21. 22. #3 Silica <ul><li>Cutting, hammering, drilling, blasting can create high silica levels </li></ul><ul><li>Use wet methods and wear respirators </li></ul><ul><li>One of the oldest occupational diseases </li></ul>Tuckpointing has one of the highest silica generating process in construction
    22. 23. Silica <ul><li>150-200 deaths a year (2004) </li></ul><ul><li>1150-1200 deaths a year (1968) </li></ul><ul><li>Yet….one company had 3 silicosis and 10x+ severe respiratory diseases </li></ul>
    23. 24. #4 Copper Fumes - Welding <ul><li>Copper is inhalation hazard affecting respiratory system </li></ul><ul><li>Mild steel (red iron) and carbon steel contain manganese </li></ul><ul><li>Manganese may cause Parkinson's disease </li></ul>What do you see?
    24. 25. #5 Total Dust <ul><li>All the things not regulated. </li></ul><ul><li>Good, bad, or indifferent? </li></ul><ul><li>Air blowing! </li></ul>
    25. 26. #6 Iron Oxide -Welding <ul><li>Metal fume fever </li></ul><ul><li>Direct Draw or forced ventilation should be used </li></ul><ul><li>Personal Protective Equipment should be used </li></ul><ul><li>Bystanders should be protected as well </li></ul>
    26. 27. #7 Carbon Monoxide <ul><li>Generators are most common problem of CO </li></ul><ul><li>Heaters out of tune are another cause </li></ul><ul><li>CO TWA is 50 ppm </li></ul><ul><li>Others set levels 25 ppm </li></ul>
    27. 28. #8 Hex Chrome <ul><li>Stainless steel contains nickel and chromium </li></ul><ul><li>Some cements </li></ul>
    28. 29. # 9 Cadmium <ul><li>Overexposure to cutting cadmium bolts, coated poles </li></ul><ul><li>Torch cutting should never be used </li></ul><ul><li>Use hydraulic bolt cutters </li></ul><ul><li>Comply with 1926.1127 </li></ul>Cadmium bolts are often found in sprinkler pipe use.
    29. 30. #10 Methylene Chloride <ul><li>Paint stripping </li></ul><ul><li>Parts cleaners </li></ul><ul><li>Cancer causing </li></ul>
    30. 31. Asbestos <ul><li>Common Fireproofing material used pre- 1980s </li></ul><ul><li>Found in pipe insulation, ceiling tiles, and floor tiles </li></ul><ul><li>Must comply with 1926.1101 </li></ul>
    31. 32. Heat Stress <ul><li>Train the workforce </li></ul><ul><li>Perform the heaviest work in the coolest part of the day </li></ul><ul><li>Slowly build up tolerance to the heat and the work activity (usually takes up to two weeks) </li></ul><ul><li>Drink plenty of cool water (one cup every 15-20 minutes) </li></ul><ul><li>Wear light, loose-fitting, breathable (cotton) clothing </li></ul><ul><li>Take frequent short breaks in cool or shaded areas </li></ul><ul><li>Provide fans </li></ul>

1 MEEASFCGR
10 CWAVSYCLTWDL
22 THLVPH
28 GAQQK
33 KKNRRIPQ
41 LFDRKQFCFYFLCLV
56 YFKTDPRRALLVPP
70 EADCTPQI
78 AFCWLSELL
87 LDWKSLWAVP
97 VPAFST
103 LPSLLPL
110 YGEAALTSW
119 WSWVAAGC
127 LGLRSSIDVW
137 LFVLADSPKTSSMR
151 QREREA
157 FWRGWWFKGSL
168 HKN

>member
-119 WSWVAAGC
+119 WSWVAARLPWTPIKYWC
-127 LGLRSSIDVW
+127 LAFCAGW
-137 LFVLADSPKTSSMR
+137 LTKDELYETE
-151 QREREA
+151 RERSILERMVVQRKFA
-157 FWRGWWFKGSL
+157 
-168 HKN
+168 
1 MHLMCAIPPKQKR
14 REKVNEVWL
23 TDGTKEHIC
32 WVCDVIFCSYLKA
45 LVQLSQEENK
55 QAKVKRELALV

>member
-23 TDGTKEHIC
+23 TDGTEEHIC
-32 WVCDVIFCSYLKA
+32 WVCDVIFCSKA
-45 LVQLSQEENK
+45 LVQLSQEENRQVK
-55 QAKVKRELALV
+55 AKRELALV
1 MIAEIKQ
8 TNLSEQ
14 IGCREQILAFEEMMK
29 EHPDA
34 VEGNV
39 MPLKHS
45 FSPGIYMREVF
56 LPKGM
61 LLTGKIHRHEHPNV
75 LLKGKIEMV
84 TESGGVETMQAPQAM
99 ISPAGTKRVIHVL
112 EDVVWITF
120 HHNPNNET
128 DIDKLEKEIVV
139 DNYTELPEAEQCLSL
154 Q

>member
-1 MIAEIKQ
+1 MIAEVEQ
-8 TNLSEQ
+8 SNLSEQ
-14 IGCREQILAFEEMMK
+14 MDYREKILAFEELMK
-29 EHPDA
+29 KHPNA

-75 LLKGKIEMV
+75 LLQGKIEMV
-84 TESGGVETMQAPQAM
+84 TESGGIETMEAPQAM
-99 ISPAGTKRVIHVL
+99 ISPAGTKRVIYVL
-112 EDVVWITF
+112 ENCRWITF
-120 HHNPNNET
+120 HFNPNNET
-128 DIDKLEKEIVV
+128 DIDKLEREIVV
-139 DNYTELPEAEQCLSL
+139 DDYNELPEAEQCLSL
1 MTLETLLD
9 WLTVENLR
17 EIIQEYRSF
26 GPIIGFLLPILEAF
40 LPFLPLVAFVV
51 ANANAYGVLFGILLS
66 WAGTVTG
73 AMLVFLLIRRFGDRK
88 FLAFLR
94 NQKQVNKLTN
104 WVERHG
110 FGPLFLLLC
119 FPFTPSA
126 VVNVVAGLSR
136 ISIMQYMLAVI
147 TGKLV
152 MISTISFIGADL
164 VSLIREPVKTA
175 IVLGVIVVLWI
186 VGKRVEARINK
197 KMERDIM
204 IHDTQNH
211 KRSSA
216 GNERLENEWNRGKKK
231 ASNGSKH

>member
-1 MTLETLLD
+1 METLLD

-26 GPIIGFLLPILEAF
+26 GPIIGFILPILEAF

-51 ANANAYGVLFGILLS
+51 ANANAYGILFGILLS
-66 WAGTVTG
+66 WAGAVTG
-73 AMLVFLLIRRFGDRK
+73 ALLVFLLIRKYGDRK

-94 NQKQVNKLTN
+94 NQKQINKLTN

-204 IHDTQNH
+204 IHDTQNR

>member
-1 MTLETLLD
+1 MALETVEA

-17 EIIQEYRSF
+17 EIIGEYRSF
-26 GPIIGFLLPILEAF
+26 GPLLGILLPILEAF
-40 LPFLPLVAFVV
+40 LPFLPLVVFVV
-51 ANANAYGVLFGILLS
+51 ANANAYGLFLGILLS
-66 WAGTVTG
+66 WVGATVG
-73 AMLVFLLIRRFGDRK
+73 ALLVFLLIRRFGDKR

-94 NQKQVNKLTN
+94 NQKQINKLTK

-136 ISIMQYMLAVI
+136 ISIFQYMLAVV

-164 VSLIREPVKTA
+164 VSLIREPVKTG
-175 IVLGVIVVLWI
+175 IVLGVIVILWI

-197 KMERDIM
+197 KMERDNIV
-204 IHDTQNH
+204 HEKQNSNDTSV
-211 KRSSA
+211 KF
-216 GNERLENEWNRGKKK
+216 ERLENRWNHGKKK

32. 33. Paint Solvents <ul><li>Ventilation is required or overexposure can result </li></ul><ul><li>Fire Hazard </li></ul><ul><li>Electrical must be Class I if within 20 feet during open spraying with flammable paints </li></ul>Tank painting. What could go wrong?
    33. 34. Waterproofing <ul><li>Volatile compounds are heavier than air and toxic. </li></ul><ul><li>Death </li></ul><ul><li>Hazards similar to a confined space </li></ul>
    34. 35. Confined Spaces <ul><li>Manholes, pits, vaults, tanks, are common confined spaces </li></ul><ul><li>Ensure atmosphere is safe by testing and ventilating </li></ul>Worker in a sludge pit exposed to lead, arsenic, and cadmium
    35. 36. Diesel Fuel Exhaust <ul><li>blue smoke (mainly oil and unburnt fuel) </li></ul><ul><li>black smoke (soot, oil and unburnt fuel); </li></ul><ul><li>white smoke (water droplets and unburnt fuel) </li></ul><ul><li>Diesel Fuel Exhaust is reasonably anticipated to be a human carcinogen per IARC </li></ul>What else is toxic in this ????
    36. 37. Back Strains <ul><li>Many workers out in construction with bad backs </li></ul><ul><li>Due to lifting and twisting constantly </li></ul><ul><li>Heavy loads should have assistance via machines or another person </li></ul>Workers shoveling under a pipe. Safe or unsafe job?
    37. 38. Knee Strains <ul><li>Housekeeping often a common cause </li></ul><ul><li>Several $50,000 cases </li></ul>
    38. 39. West Nile <ul><li>Use DEET or lemon eucalyptus based sprays for protection </li></ul><ul><li>Clothing can be treated with Permethrin </li></ul><ul><li>Wear light color clothing and reduce exposed skin </li></ul>
    39. 40. On The Horizon <ul><li>Silica? </li></ul><ul><li>Noise? </li></ul><ul><li>Confined Space in Construction? </li></ul>
    40. 41. Resources <ul><li>WISHA has a good health in construction presentation at http://wisha-training.lni.wa.gov/training/presentations/HealthHaz.pps </li></ul>
    41. 42. Quiz <ul><li>CO PEL is ___ ppm. </li></ul><ul><li>Name one place where cadmium can be found in construction. ______________ </li></ul><ul><li>____% Oxygen is in normal air. </li></ul><ul><li>Which color smoke from a diesel engine is a concern? __________________ </li></ul><ul><li>Overexposure can occur in less than ____ minutes when torch cutting lead painted surfaces </li></ul><ul><li>The Short Term Exposure Limit (STEL) is for ____ minutes </li></ul>
    42. 43. Summary <ul><li>A baseline hazard analysis for normal routine tasks is accomplished by use of a Job Safety Analysis (JSA) </li></ul>
    43. 44. Further <ul><li>This ppt was prepared by John Newquist as a preliminary aid for people required to evaluate health hazards in construction </li></ul><ul><li>Thanks to Kim Stille and Richard Gilgrist for the many training sessions on the subject </li></ul><ul><li>Janet Schulte for corrections and suggestions. </li></ul><ul><li>This is not an official OSHA publication. Those will be on the OSHA.gov website. </li></ul><ul><li>My contact information is Newquist.john@dol.gov or 312-353-5977 if you see any errors. </li></ul><ul><li>This is a draft as of the date on the first slide. </li></ul>